Baby Talk: misconceptions and clarifications
Baby Talk is a growing common practice in child development. The underlying idea about "baby signing" is simply that babies are capable of expressing needs using a language by coordinating their manual articulators (hands, fingers, arms, etc.) earlier before they can coordinate their vocal articulators (lips, tongue, diaphragm, glottis, etc).
Baby signing began drawing its public attention in the mid-1990s (but, sign language has been around as old as speech language). Since then, some misconceptions about sign language in the media have been prevalent that need to be clarified.
"Baby sign language" claims that babies can express in signing a few months earlier than in speaking. This is based on older studies in which motor production was interpreted differently and incorrectly (e.g. gesture vs lexical item; non-referential signs and manual babbles for "first signs", etc.)
Research studies (Petitto and Marentette) show that all stages or milestones of language acquisition are on the same timeline in both modalities.
Even, a study shows that bilingual, bimodal hearing children, who were exposed to signed and spoken languages from birth, exhibit equal linguistic milestones in both modalities from vocal and manual babbling to first words/signs and so on. My own bilingual-bimodal child has verified this in my personal longitudinal study.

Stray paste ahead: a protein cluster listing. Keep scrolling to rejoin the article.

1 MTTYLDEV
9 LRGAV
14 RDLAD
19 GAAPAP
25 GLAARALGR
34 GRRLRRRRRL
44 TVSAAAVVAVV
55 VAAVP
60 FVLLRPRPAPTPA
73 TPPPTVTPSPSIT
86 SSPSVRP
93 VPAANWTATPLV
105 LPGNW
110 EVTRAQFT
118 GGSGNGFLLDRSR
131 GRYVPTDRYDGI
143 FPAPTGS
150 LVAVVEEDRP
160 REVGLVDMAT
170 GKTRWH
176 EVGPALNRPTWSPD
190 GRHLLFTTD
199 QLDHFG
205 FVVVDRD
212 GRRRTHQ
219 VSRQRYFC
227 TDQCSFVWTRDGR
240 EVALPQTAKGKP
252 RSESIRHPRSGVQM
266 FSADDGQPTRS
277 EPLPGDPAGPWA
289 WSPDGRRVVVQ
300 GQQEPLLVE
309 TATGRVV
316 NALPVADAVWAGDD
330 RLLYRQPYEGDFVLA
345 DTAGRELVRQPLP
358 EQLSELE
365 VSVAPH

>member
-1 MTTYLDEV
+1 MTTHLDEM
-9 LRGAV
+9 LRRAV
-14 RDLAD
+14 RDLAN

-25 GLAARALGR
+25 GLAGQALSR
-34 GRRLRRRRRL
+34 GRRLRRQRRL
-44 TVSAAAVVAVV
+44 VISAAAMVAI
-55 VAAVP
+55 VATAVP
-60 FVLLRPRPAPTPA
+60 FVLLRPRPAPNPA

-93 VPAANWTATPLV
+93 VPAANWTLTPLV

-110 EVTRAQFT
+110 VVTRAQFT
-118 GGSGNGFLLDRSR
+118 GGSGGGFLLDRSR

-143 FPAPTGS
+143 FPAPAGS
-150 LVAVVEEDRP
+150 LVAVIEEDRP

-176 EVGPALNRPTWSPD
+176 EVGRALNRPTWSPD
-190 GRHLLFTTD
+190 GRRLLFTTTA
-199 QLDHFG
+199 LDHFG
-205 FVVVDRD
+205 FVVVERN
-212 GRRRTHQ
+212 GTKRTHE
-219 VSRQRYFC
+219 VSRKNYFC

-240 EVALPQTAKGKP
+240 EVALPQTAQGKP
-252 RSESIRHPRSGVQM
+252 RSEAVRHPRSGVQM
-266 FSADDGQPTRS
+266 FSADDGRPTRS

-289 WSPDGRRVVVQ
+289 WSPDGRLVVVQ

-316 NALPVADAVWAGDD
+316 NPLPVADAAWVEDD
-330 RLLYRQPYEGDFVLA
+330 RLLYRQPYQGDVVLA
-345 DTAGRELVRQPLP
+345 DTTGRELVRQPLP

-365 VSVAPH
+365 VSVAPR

"Baby sign language" is mistermed.
First of all, "baby sign language" is not a language per se. In general, hearing parents use ASL words only (or words of another signed language) to talk with their babies.
The equivalent term "baby speech language" is not used in daily language or in literature.
Instead, use the term "Baby Talk in ASL" (or another language). This language (ASL) is used to communicate with babies in the same way everyone communicates in English with their babies.
"Baby sign language dictionary"
Again, the same ignorance for the phrase "baby sign language dictionary". Use the phrase "basic ASL dictionary" instead.
ASL words are not gestures.
ASL signs are words, not gestures. Waving byes and kiss-blowing are gestures, not "a form of sign language."
Every language and culture deserve an equal respect. Respecting the people of our language and culture the same way you respect other spoken languages is greatly valued and appreciated.